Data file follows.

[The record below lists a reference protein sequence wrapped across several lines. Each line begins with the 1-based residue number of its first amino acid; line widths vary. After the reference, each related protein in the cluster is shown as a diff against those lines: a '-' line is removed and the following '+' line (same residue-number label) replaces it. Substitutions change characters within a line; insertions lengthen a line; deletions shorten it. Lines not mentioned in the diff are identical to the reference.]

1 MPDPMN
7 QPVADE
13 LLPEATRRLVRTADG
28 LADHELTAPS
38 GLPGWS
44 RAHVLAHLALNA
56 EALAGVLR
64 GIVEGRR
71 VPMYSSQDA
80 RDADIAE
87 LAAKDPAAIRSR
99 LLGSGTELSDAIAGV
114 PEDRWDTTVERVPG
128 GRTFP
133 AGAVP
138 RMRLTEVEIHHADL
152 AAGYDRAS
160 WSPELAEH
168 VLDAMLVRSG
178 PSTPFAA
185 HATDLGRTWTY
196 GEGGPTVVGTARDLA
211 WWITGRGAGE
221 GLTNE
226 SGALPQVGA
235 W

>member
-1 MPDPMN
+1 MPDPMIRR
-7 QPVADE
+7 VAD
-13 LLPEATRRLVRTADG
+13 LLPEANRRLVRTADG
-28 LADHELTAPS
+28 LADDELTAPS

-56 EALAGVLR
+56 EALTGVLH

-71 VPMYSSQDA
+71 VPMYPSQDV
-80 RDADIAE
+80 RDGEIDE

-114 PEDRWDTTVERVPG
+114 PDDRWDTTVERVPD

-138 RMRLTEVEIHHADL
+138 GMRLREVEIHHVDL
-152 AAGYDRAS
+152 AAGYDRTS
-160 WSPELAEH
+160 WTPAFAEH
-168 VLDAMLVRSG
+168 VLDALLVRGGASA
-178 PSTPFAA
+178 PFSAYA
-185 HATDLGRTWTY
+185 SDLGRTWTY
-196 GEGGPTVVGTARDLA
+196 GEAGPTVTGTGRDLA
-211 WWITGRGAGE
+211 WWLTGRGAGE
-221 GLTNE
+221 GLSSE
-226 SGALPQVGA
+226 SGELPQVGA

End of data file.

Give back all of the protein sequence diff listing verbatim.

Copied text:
[The record below lists a reference protein sequence wrapped across several lines. Each line begins with the 1-based residue number of its first amino acid; line widths vary. After the reference, each related protein in the cluster is shown as a diff against those lines: a '-' line is removed and the following '+' line (same residue-number label) replaces it. Substitutions change characters within a line; insertions lengthen a line; deletions shorten it. Lines not mentioned in the diff are identical to the reference.]

1 MPDPMN
7 QPVADE
13 LLPEATRRLVRTADG
28 LADHELTAPS
38 GLPGWS
44 RAHVLAHLALNA
56 EALAGVLR
64 GIVEGRR
71 VPMYSSQDA
80 RDADIAE
87 LAAKDPAAIRSR
99 LLGSGTELSDAIAGV
114 PEDRWDTTVERVPG
128 GRTFP
133 AGAVP
138 RMRLTEVEIHHADL
152 AAGYDRAS
160 WSPELAEH
168 VLDAMLVRSG
178 PSTPFAA
185 HATDLGRTWTY
196 GEGGPTVVGTARDLA
211 WWITGRGAGE
221 GLTNE
226 SGALPQVGA
235 W

>member
-1 MPDPMN
+1 MPDPMIRR
-7 QPVADE
+7 VAD
-13 LLPEATRRLVRTADG
+13 LLPEANRRLVRTADG
-28 LADHELTAPS
+28 LADDELTAPS

-56 EALAGVLR
+56 EALTGVLH

-71 VPMYSSQDA
+71 VPMYPSQDV
-80 RDADIAE
+80 RDGEIDE

-114 PEDRWDTTVERVPG
+114 PDDRWDTTVERVPD

-138 RMRLTEVEIHHADL
+138 GMRLREVEIHHVDL
-152 AAGYDRAS
+152 AAGYDRTS
-160 WSPELAEH
+160 WTPAFAEH
-168 VLDAMLVRSG
+168 VLDALLVRGGASA
-178 PSTPFAA
+178 PFSAYA
-185 HATDLGRTWTY
+185 SDLGRTWTY
-196 GEGGPTVVGTARDLA
+196 GEAGPTVTGTGRDLA
-211 WWITGRGAGE
+211 WWLTGRGAGE
-221 GLTNE
+221 GLSSE
-226 SGALPQVGA
+226 SGELPQVGA